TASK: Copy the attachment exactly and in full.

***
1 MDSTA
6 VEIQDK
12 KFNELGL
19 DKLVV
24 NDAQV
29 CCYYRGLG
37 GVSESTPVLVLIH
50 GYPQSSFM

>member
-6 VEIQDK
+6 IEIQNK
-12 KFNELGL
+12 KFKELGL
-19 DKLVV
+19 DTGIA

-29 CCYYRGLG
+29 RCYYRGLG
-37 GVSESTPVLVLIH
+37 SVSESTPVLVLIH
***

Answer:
1 MDSTA
6 VEIQDK
12 KFNELGL
19 DKLVV
24 NDAQV
29 CCYYRGLG
37 GVSESTPVLVLIH
50 GYPQSSFM

>member
-6 VEIQDK
+6 IEIQNK
-12 KFNELGL
+12 KFKELGL
-19 DKLVV
+19 DTGIA

-29 CCYYRGLG
+29 RCYYRGLG
-37 GVSESTPVLVLIH
+37 SVSESTPVLVLIH